Low-frequency repetitive transcranial magnetic stimulation of the anterior temporal lobes does not dissociate social versus nonsocial semantic knowledge

Cara Wong*, Jason Gallate

*Corresponding author for this work

Research output: Contribution to journalArticle

4 Citations (Scopus)

Abstract

Social conceptual knowledge is imperative to communicate with, interact with, and interpret human society; however, little is known about the neural basis of social concepts. Previous research has predominantly suggested that the right anterior temporal lobe (ATL) may specifically represent social conceptual knowledge, whereas the left ATL is necessary for general semantic processing. However, this view has not always been supported by empirical studies. Employing a lateralized design and two different semantic tasks and a nonsemantic control task, we aimed to clarify some of these ambiguities by potentially dissociating left from right functionality and social from nonsocial concepts, using inhibitory repetitive transcranial magnetic stimulation (rTMS) coupled with a sham and control site stimulation (N = 56). The results showed that stimulation of the left ATL led to overall faster processing times without affecting accuracy, whilst the right ATL and control groups did not significantly change in reaction times or accuracy. No difference occurred between social and nonsocial concepts after stimulation. This study is the first to show that inhibition of the left temporal lobe may improve performance on a semantic task and provides evidence that the ATLs may be lateralized in conceptual processing. The results do not confirm that the right temporal lobe is crucial for social conceptual processing, as inhibition did not significantly affect performance for social concepts.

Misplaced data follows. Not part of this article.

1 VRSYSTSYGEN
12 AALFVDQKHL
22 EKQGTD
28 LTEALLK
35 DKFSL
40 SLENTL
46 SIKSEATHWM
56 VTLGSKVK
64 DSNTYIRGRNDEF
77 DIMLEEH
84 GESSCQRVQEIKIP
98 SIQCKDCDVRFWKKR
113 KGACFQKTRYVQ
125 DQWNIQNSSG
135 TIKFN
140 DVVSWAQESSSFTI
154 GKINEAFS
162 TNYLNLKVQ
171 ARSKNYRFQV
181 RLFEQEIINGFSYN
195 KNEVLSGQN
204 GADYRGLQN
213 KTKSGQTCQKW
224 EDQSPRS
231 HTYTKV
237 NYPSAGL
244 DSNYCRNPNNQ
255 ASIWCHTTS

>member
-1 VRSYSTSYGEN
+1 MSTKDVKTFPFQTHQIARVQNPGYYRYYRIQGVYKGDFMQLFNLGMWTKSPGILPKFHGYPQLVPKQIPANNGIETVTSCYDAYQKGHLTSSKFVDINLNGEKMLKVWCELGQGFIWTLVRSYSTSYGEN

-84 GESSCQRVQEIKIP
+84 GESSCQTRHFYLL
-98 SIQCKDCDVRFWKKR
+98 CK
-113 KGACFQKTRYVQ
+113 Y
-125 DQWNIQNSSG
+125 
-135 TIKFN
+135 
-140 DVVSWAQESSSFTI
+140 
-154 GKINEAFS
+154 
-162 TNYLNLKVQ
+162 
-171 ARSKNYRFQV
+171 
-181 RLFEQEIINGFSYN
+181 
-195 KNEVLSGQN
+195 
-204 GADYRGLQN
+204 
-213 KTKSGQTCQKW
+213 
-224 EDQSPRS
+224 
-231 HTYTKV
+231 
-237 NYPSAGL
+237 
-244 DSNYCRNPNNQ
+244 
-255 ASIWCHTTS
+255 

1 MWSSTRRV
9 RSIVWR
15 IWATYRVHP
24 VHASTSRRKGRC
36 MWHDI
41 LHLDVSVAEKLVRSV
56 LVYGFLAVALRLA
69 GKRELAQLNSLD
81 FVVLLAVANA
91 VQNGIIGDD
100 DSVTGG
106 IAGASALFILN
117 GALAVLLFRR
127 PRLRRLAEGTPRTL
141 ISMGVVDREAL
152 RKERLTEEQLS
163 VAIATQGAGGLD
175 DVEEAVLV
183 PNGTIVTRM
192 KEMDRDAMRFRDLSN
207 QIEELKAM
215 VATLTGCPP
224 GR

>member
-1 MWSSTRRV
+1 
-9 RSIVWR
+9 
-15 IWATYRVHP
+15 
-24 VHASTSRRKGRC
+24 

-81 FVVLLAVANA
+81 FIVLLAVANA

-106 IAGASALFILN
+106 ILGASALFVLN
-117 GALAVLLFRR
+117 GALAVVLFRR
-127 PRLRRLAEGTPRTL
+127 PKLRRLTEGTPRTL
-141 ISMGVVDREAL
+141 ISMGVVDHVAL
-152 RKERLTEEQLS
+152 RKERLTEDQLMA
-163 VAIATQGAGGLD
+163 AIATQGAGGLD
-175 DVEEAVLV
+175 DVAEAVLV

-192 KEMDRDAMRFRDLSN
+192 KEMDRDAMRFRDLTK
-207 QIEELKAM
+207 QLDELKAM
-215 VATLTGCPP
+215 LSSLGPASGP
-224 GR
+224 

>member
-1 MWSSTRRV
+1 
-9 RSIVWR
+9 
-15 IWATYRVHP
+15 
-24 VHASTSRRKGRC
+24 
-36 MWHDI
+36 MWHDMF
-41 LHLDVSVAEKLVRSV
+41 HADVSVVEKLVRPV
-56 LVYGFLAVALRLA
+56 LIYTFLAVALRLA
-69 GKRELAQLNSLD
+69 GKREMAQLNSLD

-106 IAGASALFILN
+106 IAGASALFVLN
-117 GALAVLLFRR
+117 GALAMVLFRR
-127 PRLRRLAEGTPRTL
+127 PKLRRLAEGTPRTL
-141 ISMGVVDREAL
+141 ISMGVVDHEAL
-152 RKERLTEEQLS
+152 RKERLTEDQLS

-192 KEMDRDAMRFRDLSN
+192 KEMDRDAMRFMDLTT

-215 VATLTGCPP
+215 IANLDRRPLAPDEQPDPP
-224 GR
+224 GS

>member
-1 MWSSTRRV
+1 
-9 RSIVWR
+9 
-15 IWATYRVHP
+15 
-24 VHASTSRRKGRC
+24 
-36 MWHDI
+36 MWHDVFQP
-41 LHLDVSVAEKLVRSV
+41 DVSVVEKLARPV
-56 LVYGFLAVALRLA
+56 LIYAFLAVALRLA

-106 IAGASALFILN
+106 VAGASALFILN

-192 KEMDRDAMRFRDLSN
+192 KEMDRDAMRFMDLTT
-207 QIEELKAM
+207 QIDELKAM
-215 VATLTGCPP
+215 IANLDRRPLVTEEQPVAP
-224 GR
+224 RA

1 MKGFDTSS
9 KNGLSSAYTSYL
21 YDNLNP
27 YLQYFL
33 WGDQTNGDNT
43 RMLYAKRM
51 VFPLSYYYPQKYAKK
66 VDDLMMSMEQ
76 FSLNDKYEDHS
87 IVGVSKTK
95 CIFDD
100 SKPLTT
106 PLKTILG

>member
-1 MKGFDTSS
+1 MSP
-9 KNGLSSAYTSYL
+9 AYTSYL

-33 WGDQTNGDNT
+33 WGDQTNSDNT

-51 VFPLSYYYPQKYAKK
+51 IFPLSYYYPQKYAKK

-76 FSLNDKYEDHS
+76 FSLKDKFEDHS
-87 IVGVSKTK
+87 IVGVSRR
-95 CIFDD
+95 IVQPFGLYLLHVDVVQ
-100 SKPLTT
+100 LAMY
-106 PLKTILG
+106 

Original languageEnglish
Pages (from-to)855-870
Number of pages16
JournalQuarterly Journal of Experimental Psychology
Volume64
Issue number5
DOIs
Publication statusPublished - May 2011
Externally publishedYes

Keywords

  • Anterior temporal lobe
  • Semantics
  • Social concepts
  • Transcranial magnetic stimulation

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